Friday, February 10, 2012

Henry Wood Detective Agency Blog Tour: Bok Spotlight

Pump Up Your Books Virtual Tours is currently highlighting a really neat novel, one that I am excited to spotlight for you!

About the Author:

Brian D. Meeks found a love of writing through a random act of blogging. On Jan 2, 2010, he was overcome by boredom and found With little else to do before the football game kicked off, he wrote a piece about woodworking. Later that same day, while visiting a woodworking forum, he found a button labeled ‘blog’, so he cut and pasted the piece he had written and then went to watch football. The next day, out of curiosity, he checked back in on his blog piece. The one on forum had over 300 hits and 25 comments, many of them requesting more. This surprising dose of external validation prompted him to write a post on Jan 3. He has written every day since.

Brian writes his novels in serial form, posting one chapter per day on It was this method, which caught the attention of his publisher, Positive Imaging, LLC. Brian has completed the 2nd and 3rd books in the series and is nearing completion on the 4th. He has also compiled a collection of humorous guest blog posts, which will be available in the spring.

About the Novel:

A complex yet intriguing story. It’s full of danger, betrayal, and even love.

Henry Wood is an average detective, at best. His typical cases are boring, predictable, and safe, that is, until his new client walks through his door. It is Jan 1, 1955 and up until now his world has been one of black and white, right and wrong, but Luna Alexander’s case is going to change all of that and there will forever be shades of grey.

Henry will face the mob, question his own understanding of right and wrong, and need to make a decision that goes against everything he holds dear. A bit of a lone wolf, he finds that sometimes one needs help from their friends.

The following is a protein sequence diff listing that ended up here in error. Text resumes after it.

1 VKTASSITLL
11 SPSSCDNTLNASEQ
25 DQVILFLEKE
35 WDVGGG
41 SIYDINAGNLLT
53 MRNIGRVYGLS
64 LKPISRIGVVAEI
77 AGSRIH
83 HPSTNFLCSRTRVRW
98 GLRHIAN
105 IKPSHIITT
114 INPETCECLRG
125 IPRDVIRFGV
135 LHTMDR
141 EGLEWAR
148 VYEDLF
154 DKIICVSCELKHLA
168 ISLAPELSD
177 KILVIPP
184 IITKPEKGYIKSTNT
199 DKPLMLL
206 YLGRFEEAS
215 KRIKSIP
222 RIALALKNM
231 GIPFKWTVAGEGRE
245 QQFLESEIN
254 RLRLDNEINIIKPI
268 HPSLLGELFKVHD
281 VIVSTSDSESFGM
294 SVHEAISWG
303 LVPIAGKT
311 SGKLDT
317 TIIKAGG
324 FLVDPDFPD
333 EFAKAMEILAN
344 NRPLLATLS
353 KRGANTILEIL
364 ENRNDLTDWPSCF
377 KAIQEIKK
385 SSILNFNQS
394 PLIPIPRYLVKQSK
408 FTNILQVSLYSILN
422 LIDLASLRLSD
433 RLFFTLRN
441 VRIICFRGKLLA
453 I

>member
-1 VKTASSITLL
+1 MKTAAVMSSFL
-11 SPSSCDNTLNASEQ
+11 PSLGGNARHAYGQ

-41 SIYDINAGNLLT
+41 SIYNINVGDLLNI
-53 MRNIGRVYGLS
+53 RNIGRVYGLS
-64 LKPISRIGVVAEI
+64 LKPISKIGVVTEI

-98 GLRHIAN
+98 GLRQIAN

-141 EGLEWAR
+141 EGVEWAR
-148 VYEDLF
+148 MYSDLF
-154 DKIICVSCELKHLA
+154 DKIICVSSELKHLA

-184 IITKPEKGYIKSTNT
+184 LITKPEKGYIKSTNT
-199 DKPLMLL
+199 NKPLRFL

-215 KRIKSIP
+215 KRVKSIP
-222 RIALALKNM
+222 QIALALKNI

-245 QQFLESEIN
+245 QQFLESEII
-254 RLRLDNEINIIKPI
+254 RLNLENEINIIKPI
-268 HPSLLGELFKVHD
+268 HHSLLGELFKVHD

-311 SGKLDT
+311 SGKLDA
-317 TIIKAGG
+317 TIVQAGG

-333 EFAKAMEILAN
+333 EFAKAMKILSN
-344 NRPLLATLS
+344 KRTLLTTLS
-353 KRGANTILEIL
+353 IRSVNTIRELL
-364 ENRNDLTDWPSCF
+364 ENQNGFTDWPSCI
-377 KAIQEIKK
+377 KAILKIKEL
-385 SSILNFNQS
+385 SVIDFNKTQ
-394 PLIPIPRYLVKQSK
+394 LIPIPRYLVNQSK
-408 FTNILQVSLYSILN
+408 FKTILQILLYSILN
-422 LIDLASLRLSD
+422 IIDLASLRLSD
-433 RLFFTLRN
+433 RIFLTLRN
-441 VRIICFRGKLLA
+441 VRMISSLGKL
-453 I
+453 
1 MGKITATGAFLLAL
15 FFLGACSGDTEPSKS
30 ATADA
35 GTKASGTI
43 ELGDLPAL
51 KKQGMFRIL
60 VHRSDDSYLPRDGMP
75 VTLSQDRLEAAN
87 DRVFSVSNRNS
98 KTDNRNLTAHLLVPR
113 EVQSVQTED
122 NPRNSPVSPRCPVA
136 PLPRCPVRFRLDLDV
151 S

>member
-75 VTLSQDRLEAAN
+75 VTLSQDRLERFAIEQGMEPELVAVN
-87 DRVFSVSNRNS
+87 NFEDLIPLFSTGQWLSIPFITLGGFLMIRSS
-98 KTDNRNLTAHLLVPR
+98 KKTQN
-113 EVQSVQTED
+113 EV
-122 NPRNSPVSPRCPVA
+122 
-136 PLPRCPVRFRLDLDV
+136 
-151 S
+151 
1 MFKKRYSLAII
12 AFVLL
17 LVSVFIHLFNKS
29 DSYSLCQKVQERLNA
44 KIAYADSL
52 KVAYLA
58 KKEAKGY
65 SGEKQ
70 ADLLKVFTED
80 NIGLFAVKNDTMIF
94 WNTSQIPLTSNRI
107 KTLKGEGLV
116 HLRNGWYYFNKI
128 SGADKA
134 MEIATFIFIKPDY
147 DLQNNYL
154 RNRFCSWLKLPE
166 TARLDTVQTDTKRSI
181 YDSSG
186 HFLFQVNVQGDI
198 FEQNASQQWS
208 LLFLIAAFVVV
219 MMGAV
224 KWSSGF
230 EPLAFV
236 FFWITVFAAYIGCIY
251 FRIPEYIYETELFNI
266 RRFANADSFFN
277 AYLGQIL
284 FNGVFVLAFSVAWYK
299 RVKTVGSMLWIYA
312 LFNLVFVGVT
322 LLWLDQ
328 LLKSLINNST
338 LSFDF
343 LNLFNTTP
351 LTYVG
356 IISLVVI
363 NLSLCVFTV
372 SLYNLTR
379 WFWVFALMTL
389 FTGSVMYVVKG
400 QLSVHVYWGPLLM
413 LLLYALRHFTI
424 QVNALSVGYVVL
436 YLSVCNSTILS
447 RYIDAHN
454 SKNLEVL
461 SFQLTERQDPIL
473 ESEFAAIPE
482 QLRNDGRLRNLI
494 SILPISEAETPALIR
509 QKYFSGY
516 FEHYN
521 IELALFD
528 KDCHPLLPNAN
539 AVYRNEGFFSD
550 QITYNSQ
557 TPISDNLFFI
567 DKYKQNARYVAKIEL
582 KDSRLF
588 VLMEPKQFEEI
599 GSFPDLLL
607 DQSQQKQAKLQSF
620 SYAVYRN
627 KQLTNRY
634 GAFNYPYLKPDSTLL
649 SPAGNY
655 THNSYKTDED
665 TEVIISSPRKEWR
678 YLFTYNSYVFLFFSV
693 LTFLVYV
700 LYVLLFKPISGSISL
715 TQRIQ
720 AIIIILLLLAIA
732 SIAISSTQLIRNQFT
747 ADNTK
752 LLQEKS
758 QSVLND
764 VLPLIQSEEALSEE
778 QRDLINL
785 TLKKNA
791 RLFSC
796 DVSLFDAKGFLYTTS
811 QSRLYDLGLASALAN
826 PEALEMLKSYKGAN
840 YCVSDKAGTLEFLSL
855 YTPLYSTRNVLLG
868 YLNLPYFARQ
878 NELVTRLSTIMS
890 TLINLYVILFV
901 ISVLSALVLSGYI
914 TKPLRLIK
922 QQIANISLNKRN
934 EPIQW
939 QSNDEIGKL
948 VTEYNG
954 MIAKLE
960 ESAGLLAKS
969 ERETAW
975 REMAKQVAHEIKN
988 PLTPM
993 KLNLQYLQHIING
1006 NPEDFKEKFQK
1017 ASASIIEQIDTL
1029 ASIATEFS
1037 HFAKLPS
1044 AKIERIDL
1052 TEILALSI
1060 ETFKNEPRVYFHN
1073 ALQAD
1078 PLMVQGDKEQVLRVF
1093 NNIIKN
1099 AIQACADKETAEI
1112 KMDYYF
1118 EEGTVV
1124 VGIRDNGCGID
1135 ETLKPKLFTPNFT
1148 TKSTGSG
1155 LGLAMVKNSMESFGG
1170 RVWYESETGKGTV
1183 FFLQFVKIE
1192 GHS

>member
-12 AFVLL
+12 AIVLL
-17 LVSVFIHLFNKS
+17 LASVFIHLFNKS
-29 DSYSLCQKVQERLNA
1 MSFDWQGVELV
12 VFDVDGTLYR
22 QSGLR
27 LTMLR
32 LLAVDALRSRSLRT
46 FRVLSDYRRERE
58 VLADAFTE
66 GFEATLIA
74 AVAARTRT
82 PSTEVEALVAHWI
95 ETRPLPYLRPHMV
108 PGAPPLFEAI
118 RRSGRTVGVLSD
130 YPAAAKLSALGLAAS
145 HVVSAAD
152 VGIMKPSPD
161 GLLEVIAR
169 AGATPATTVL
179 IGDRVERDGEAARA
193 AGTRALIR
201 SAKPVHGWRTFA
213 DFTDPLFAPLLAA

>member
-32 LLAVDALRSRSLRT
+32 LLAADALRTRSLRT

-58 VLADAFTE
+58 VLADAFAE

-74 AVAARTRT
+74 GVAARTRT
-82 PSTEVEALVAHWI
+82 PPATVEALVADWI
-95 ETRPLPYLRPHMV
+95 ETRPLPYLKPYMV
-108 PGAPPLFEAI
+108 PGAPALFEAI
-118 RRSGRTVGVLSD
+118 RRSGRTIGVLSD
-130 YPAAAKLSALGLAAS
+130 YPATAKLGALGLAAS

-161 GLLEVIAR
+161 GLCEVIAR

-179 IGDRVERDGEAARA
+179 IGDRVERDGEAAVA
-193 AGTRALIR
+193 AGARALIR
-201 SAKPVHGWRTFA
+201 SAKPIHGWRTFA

There are clues, like bread crumbs, being left by a mysterious benefactor who seems to have Henry’s best interest at heart, but will Henry put it all together in time?

What Reviewers Are Saying:

After a chapter or two I’m thinking, Well, this is fun enough to read. Artfully-unsophisticated, terse, old-fashioned style: like Dashiell Hammett, or Elmore Leonard. Fun enough characters — down-to-earth good guys and bad guys, broads you want to lay your coat across a puddle for. With some twilight zone thrown in just for fun. All a zany collection of cliches and stereotypes that kind of works, but will surely become boring in a couple more chapters. Except that it doesn’t, and I can’t put it down, and the characters emerge with dimension and depth, not so much through clever description, as without it. Through contexts skillfully constructed, and words avoided, allowing me to discover who they are rather than to be told. And so I find myself completely sucked in by a fine work of mellow jazz, full of powerful blue notes and silences. Can’t wait for the next one.

-Professor David Weiner

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